As reported by the new Zealand Institute of Geonet, while flying over the ocean between Fiji and New Zealand in marine waters were observed with large accumulation of pumice. Usually this phenomenon is observed in areas of volcanic activity, but the specialists of the Institute are no data on the existence of active volcanoes in the area.
Concentrations of pumice were seen on November 16, West of Minerva reef, a distance of about 600 km South-East of Fiji and 500 km South-West of Tonga. The closest active volcano to this area is the underwater top Monowai, located 400 km to the South-East. The volcano erupted on November 10-11, but it is not peculiar reproduction of pumice.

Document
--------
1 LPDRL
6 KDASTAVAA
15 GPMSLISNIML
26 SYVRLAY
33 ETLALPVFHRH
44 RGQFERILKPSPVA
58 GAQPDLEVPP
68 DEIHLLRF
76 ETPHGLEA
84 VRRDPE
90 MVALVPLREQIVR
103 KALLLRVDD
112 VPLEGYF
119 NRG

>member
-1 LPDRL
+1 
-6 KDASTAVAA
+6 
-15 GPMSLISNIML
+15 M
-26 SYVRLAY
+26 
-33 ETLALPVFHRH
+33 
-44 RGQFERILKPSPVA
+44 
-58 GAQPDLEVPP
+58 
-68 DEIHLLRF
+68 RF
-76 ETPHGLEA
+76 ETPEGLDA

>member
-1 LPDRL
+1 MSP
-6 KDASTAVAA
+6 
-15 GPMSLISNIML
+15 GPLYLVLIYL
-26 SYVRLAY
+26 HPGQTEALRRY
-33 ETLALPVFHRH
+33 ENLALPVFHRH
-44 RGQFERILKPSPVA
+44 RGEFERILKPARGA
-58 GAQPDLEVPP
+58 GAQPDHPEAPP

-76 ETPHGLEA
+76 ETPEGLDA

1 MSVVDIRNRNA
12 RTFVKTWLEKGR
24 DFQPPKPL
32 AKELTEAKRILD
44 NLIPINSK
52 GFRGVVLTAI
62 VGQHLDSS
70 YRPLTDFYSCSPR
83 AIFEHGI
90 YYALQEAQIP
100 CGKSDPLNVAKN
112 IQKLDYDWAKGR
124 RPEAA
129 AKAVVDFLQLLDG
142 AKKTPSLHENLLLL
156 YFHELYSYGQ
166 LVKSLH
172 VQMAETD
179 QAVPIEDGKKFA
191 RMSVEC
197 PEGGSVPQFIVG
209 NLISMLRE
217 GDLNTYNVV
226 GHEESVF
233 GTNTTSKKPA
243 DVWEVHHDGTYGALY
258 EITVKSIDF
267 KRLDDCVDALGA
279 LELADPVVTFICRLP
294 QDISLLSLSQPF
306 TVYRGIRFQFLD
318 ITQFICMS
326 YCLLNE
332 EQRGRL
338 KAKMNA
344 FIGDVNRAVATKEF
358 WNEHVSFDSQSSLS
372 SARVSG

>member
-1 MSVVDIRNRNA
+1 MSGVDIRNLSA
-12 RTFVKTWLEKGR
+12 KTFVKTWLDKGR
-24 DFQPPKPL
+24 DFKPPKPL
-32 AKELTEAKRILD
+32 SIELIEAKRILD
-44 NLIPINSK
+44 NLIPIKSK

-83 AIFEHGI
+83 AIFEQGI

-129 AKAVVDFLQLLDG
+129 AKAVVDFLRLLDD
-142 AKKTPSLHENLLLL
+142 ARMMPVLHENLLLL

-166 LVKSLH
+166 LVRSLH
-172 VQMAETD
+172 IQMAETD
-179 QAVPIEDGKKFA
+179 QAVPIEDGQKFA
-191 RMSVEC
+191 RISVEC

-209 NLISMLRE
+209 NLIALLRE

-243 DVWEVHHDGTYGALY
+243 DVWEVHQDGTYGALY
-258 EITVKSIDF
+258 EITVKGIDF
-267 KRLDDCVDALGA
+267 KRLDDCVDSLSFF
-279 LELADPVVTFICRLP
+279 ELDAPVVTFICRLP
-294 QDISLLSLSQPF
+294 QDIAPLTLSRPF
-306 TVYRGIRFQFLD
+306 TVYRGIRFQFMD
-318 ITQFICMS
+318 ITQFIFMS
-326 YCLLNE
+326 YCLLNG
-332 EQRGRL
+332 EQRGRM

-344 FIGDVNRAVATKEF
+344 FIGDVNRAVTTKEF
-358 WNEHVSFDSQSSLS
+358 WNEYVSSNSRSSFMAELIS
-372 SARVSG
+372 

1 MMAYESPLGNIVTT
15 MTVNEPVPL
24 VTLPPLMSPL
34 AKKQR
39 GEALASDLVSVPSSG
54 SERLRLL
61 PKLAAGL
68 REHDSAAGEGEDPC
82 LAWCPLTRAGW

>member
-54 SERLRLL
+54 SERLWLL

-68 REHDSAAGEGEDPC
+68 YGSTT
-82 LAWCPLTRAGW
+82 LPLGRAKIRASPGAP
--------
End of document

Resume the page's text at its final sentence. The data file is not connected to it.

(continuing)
The Institute’s specialists have analyzed satellite imagery and concluded that the accumulation of pumice are drawn at a distance of about 100 km. To date, the source of its occurrence is not installed. It is worth noting that in October 2012, the same clusters were found in the area of the island of the Kermadec arc, northeast of New Zealand. Initially, the source also was unknown, but later scholars have correlated the appearance of pumice with the eruption of an underwater volcano Havre.